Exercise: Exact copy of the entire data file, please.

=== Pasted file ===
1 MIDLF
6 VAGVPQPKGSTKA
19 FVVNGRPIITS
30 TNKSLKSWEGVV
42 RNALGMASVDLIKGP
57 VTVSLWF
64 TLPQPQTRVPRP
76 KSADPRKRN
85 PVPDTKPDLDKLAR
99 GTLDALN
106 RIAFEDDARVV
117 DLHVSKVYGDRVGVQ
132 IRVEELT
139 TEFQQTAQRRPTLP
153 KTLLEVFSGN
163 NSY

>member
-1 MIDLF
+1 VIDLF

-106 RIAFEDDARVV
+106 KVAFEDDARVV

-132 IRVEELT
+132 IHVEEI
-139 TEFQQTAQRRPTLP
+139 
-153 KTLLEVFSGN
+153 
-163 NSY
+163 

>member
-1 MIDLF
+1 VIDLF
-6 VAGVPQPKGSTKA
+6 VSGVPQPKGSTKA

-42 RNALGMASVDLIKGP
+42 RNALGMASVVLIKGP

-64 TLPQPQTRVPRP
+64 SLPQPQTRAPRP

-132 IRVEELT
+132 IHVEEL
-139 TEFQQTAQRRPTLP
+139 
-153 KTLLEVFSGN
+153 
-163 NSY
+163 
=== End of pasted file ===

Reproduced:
1 MIDLF
6 VAGVPQPKGSTKA
19 FVVNGRPIITS
30 TNKSLKSWEGVV
42 RNALGMASVDLIKGP
57 VTVSLWF
64 TLPQPQTRVPRP
76 KSADPRKRN
85 PVPDTKPDLDKLAR
99 GTLDALN
106 RIAFEDDARVV
117 DLHVSKVYGDRVGVQ
132 IRVEELT
139 TEFQQTAQRRPTLP
153 KTLLEVFSGN
163 NSY

>member
-1 MIDLF
+1 VIDLF

-106 RIAFEDDARVV
+106 KVAFEDDARVV

-132 IRVEELT
+132 IHVEEI
-139 TEFQQTAQRRPTLP
+139 
-153 KTLLEVFSGN
+153 
-163 NSY
+163 

>member
-1 MIDLF
+1 VIDLF
-6 VAGVPQPKGSTKA
+6 VSGVPQPKGSTKA

-42 RNALGMASVDLIKGP
+42 RNALGMASVVLIKGP

-64 TLPQPQTRVPRP
+64 SLPQPQTRAPRP

-132 IRVEELT
+132 IHVEEL
-139 TEFQQTAQRRPTLP
+139 
-153 KTLLEVFSGN
+153 
-163 NSY
+163 